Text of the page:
Women's Strikes and the Politics of Popular Egalitarianism in France, 1916-18 (CXX)

TitleWomen's Strikes and the Politics of Popular Egalitarianism in France, 1916-18 (CXX)
Publication TypeBook Chapter
Year of Publication1993
AuthorsDowns, Laura Lee
EditorBerlanstein, Lenard R.
Book TitleRethinking Labor History: Essays on Discourse and Class Analysis
PublisherUniversity of Illinois Press
CityUrbana, IL, USA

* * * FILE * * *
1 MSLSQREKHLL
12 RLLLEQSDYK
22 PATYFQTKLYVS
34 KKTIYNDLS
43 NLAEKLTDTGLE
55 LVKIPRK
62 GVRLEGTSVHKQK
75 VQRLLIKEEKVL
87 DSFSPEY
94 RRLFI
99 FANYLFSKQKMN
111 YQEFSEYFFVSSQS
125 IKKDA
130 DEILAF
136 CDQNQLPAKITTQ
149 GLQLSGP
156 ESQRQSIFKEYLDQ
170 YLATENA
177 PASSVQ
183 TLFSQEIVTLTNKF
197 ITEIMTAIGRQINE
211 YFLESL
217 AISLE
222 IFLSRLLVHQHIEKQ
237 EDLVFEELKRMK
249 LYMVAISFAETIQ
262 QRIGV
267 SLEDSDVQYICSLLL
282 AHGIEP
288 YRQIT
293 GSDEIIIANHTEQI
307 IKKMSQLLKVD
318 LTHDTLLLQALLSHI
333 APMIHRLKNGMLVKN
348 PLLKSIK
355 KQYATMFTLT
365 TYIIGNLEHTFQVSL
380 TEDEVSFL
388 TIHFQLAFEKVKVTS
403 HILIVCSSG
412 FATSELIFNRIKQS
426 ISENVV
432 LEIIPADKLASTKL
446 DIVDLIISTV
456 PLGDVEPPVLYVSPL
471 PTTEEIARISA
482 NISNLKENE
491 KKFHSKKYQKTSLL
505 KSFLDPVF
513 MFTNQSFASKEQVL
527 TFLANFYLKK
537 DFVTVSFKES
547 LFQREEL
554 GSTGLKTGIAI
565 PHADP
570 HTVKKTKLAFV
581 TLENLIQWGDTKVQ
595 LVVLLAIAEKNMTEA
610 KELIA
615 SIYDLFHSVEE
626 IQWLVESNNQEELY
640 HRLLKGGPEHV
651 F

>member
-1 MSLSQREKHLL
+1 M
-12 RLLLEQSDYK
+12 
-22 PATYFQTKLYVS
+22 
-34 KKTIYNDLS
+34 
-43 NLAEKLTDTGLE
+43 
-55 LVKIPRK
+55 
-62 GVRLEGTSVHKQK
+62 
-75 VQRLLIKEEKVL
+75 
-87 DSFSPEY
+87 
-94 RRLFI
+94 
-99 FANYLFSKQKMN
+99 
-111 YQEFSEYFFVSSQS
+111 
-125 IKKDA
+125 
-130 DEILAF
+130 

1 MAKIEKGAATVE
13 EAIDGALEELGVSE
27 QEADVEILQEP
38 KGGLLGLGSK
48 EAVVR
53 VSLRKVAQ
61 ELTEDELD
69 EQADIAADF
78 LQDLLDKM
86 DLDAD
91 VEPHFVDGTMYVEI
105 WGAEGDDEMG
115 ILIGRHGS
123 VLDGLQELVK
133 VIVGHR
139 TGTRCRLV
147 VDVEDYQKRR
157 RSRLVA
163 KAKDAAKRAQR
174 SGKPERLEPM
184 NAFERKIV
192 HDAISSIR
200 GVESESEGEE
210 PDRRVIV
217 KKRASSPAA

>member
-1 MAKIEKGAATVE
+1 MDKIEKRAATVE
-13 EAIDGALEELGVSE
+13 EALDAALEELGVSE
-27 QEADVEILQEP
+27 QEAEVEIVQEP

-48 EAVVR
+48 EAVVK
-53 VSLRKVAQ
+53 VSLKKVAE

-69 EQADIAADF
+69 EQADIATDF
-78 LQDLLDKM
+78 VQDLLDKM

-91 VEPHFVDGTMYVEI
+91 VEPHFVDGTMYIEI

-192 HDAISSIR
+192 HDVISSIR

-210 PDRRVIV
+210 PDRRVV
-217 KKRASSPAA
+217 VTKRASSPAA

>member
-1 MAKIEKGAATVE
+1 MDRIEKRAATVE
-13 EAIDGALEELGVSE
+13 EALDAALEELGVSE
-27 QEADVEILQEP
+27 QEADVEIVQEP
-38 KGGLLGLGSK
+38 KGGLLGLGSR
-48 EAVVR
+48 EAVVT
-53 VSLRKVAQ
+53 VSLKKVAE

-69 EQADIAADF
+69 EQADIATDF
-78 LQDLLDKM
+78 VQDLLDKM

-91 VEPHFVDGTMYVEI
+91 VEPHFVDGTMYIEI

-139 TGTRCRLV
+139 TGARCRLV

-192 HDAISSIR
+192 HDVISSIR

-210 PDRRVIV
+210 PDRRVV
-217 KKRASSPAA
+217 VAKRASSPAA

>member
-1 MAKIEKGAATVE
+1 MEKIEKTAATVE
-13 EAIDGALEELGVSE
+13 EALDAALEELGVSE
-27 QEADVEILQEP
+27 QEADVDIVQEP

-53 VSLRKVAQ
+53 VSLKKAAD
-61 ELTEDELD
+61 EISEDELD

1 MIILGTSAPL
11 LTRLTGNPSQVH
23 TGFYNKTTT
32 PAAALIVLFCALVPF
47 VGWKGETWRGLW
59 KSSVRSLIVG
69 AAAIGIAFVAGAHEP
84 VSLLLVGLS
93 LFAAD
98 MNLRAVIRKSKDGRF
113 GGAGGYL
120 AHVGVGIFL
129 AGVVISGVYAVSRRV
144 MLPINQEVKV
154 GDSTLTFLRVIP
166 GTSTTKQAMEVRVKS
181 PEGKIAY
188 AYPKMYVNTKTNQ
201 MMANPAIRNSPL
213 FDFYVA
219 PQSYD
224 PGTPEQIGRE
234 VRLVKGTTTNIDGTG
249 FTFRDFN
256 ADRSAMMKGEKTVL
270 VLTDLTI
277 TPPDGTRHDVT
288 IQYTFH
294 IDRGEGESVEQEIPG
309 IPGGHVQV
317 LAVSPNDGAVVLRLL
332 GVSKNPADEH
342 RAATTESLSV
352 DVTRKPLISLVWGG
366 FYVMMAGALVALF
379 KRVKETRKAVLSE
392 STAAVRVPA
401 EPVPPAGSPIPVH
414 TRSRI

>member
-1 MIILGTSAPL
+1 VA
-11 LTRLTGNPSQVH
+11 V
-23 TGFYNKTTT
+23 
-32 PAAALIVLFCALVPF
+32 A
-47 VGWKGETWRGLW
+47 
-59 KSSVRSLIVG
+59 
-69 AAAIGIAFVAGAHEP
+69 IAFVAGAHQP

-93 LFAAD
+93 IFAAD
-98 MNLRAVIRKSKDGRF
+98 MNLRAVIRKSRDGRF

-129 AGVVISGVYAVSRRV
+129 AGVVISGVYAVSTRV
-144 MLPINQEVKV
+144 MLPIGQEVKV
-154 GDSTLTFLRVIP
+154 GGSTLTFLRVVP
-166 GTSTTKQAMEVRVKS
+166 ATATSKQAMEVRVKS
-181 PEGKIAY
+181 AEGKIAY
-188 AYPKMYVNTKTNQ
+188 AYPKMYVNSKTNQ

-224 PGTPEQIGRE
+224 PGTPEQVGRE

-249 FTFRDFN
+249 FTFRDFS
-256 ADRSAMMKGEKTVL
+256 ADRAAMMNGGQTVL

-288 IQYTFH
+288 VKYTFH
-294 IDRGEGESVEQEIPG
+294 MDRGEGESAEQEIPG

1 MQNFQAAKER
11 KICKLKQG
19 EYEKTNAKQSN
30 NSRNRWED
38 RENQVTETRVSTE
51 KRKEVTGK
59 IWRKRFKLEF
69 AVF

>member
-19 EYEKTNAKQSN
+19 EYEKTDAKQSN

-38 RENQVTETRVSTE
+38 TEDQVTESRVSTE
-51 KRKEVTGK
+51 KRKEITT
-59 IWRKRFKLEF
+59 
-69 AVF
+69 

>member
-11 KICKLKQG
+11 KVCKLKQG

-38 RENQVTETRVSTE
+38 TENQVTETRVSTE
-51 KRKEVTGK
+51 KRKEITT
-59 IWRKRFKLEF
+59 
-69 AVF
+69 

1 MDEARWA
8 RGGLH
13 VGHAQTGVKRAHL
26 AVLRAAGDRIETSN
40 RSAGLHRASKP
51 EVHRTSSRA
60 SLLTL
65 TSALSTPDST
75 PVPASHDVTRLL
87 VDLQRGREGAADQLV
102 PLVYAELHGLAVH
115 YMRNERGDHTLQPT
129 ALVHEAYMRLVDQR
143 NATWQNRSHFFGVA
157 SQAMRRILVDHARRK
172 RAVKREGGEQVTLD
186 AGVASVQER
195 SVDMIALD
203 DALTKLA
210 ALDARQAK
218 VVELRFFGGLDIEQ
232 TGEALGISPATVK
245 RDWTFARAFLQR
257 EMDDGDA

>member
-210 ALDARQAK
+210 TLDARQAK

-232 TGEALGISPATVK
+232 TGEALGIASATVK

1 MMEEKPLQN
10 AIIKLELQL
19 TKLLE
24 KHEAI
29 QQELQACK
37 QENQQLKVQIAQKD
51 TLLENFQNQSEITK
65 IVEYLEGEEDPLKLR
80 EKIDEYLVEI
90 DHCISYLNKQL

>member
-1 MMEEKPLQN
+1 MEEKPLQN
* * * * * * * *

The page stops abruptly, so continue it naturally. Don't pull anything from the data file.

Down's essay, "Women's Strikes and the Politics of Popular Egalitarianism in France, 1916-18," provides an excellent example of the ways in which women's labor practices disrupted the apparent coherence of gender meanings. The extraordinary mobilization of French women garment and munitions workers against inequality during World War I disturbed public officials' assumptions about gendered behavior. The inability of police to comprehend the possibility of women's political action led them to ignore the political dimension of women's protest and think only in terms of women's emotionality or sexuality as the underlying motives for protest. This was especially evident in the different reactions to the protest of "appropriately feminine" garment workers and "dangerously masculinized" women munitions workers. Downs challenges the binary oppositions contemporaries and historians have drawn between women's preoccupation with working conditions and wages (as though these were not also men's concerns) and men's alleged attention to "politics." She shows that historians' uncritical acceptance of the contemporary categorization of women's activities on the basis of gender ascriptions has blinded them to important dimensions of women's action. Excerpt of review by Laura L. Frader     http://www.academicroom.com/bookreview/rethinking-labor-history-essays-d...

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